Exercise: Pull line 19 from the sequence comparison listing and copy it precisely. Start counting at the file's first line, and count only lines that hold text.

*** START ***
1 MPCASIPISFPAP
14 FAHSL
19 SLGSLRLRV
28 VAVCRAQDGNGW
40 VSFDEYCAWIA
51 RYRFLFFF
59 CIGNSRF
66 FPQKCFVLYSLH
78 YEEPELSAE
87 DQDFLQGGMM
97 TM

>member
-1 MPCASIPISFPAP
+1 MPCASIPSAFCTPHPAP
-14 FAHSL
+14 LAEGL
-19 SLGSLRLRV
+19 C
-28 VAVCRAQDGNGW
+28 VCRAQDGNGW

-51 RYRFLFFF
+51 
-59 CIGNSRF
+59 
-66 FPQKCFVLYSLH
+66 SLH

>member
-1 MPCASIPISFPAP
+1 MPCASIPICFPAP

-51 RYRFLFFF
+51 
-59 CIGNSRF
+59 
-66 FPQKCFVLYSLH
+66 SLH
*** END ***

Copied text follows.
-28 VAVCRAQDGNGW